The sleet conditions experienced last February were such that
heavy and light gauge conductors alike accumulated the snow and the general
result was that trunk line poles became loaded to breaking point before the
wires; whilst in the majority of cases of local line plant failures the poles
remained standing with the wires broken due to the inability of the latter to
withstand the additional weight.
At Bridgewater a line of 50 ft. stout poles suffered damage. When the break occurred the damage spread to a line of poles close to a row of council houses. The presence of arm slots 2 to 3 inches deep on the tension side caused the tops of the poles to snap off and be deposited in the gardens of the houses, leaving the stumps standing. This was fortunate as damage to the houses might otherwise have been considerable. Indeed, on the whole, damage to property was remarkably small and the only life lost was that of a cow electrocuted owing to the telegraph wires, which she encountered, being in contact with a power circuit at another point.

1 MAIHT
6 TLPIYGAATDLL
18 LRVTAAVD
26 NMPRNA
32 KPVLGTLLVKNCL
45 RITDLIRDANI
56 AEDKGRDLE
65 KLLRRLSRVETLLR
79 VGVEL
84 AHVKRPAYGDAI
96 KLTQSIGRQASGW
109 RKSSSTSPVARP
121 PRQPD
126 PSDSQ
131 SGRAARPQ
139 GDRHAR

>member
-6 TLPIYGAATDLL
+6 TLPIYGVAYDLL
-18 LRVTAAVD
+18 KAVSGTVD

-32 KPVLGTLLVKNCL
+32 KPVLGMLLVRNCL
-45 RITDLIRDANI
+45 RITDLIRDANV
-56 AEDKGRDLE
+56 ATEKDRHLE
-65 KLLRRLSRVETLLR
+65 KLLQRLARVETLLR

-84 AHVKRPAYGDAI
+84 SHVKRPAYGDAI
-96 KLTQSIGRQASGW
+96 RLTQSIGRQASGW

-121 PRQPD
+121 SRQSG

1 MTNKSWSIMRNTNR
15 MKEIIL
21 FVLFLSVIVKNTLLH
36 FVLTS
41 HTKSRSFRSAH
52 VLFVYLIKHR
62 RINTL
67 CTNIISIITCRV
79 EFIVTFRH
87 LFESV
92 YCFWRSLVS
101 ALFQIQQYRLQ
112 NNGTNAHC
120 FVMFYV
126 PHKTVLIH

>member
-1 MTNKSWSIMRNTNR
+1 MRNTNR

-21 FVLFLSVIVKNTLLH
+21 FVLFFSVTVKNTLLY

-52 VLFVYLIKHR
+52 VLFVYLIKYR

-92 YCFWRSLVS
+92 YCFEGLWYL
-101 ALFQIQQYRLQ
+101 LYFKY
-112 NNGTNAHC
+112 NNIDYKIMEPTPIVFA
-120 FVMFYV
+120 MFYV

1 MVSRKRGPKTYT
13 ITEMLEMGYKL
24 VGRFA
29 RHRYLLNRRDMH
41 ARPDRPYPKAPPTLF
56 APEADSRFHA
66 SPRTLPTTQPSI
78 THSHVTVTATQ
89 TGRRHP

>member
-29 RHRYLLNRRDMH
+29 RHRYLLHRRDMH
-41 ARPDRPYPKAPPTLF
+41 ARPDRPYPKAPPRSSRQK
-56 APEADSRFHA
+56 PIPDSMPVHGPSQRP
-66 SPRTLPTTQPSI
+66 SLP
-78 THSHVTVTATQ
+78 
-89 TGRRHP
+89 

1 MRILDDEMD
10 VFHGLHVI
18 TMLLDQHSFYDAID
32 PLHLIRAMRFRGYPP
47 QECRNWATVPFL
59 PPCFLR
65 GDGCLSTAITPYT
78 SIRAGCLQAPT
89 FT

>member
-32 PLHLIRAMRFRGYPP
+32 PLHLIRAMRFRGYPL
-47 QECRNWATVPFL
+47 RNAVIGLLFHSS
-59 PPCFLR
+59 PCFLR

The breakages at Bridgewater condemn the practice of cutting the lower arm slots deeper than normal in an endeavour to position the arms vertically one above the other, and provide an argument in favour of any method which reduces the depth to which wood is removed at these points.
The presence of efficient stays is an important factor in reducing the amount of damage incurred under storm conditions and too much attention to stays cannot be given when building lines.
The beneficial effect of line stays in preventing the spread of damage was very apparent, but several were observed where the wire of line stays had pulled out under tension and also where line-stayed poles had deflected badly, although the stays had held. It is rarely that a spread at least equal to the height cannot be given to a line stay, and if this is done the structure is made stronger and movement of the pole reduced. The force due to the bed of loaded wires is so enormous that line stays rendered inefficient by short spread are apt to be like the proverbial reed which fails in the time of need.